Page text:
Weekly Market Pulse - Week ending November 27, 2020
The market rally continues, with a third vaccine candidate showing positive trial results. Market sentiment rose as President Donald Trump said he would relinquish power to president-elect Joe Biden if the Electoral College affirms the win. Fed minutes show that more guidance and tweaks to asset purchases may come, but policy will remain accommodative. The S&P 500 rose 2.27%, ending the week at an all-time high. The Nasdaq also ended at an all-time high, and the Dow Jones Industrial Average touched an all-time high, breaking 30,000 briefly. The S&P/TSX rose 2.22%.
Bond yields rose slightly on more optimism. The U.S. Treasury 10-year yield rose a basis point, ending the week at 0.84%. The Government of Canada 10-year yield rose 3 basis points ending the week at 0.68%.
The reflation trade continues, while gold fell 4.45%. The OPEC+ coalition is in talks to contemplate an extension of production cuts. Oil gained 8.00% and copper gained 3.43%.
Performance (price return)
As of November 27, 2020
Canada – Small business sentiment muted
Small business sentiment remains muted as the CFIB Business Barometer rose to 55.7 in November from 53.3. On average, firms continue to operate at 70% capacity and the three-month outlook remains low.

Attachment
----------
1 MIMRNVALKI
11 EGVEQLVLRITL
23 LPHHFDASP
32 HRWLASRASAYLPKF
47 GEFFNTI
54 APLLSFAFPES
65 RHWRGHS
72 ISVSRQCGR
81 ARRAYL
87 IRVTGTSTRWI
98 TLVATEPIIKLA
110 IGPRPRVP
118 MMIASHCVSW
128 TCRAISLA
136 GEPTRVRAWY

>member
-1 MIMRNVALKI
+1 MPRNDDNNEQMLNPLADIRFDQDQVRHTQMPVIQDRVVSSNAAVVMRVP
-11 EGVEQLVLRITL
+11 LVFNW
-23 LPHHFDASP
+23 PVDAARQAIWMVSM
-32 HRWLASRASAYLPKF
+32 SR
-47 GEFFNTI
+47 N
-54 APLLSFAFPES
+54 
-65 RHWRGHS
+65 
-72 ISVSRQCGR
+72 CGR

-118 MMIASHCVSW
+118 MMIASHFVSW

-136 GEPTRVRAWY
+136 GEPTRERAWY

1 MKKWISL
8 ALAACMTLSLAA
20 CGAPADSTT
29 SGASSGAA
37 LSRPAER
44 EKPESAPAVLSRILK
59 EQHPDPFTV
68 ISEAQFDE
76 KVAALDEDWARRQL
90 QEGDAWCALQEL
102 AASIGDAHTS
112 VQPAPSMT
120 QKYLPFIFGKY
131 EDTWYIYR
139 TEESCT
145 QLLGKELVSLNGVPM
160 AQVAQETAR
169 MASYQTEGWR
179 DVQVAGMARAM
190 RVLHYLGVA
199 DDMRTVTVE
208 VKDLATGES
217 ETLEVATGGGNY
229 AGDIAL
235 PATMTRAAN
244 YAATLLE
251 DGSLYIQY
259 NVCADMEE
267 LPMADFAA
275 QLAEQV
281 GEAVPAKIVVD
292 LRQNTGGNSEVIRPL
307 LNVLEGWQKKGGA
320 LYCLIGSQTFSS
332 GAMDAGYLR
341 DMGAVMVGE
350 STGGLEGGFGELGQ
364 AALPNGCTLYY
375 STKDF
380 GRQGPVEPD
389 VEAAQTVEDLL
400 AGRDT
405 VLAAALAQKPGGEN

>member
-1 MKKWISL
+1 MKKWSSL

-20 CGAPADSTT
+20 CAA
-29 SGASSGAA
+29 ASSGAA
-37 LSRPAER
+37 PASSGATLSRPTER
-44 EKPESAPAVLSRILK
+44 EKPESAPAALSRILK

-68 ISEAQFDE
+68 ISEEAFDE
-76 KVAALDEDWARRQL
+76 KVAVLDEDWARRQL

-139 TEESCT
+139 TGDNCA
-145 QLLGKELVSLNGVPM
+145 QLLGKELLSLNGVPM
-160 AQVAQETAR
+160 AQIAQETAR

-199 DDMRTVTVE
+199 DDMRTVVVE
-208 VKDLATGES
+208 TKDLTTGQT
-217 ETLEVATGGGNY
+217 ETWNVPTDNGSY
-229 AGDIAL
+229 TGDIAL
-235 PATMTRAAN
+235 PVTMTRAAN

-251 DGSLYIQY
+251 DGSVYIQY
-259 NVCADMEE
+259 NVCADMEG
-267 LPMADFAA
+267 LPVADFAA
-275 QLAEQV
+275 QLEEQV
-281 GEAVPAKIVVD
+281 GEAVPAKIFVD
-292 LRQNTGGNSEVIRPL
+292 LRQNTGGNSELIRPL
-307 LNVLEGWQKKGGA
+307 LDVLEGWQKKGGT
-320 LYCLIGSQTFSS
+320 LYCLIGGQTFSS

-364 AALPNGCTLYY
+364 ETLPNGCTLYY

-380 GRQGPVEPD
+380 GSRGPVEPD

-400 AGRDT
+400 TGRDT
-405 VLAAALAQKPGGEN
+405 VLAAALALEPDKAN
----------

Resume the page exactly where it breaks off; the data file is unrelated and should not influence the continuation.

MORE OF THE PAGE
U.S. – Markit PMI rises on vaccine hopes; Durable goods orders increase for sixth month; Consumer income falls while spending rises; FOMC minutes show more guidance to come
The IHS Markit Flash U.S. Composite PMI rose to 57.9 in November from 56.3. The Services PMI increased to 57.7 from 56.9 while the Manufacturing PMI surged to 56.7 from 53.4. Business activity continues to pick up, with the readings indicating the fastest expansion seen in over 5 years. Firms reported rising output and new orders, mostly driven by domestic demand. Growth in the export business lagged. A steep rise was seen in employment, driven by a surge in services, while hiring slowed in manufacturing. The improved demand also allowed firms to raise prices, aiding in offsetting the increase in input costs. Optimism for the year ahead grew on the recent vaccine developments and the end of election uncertainty.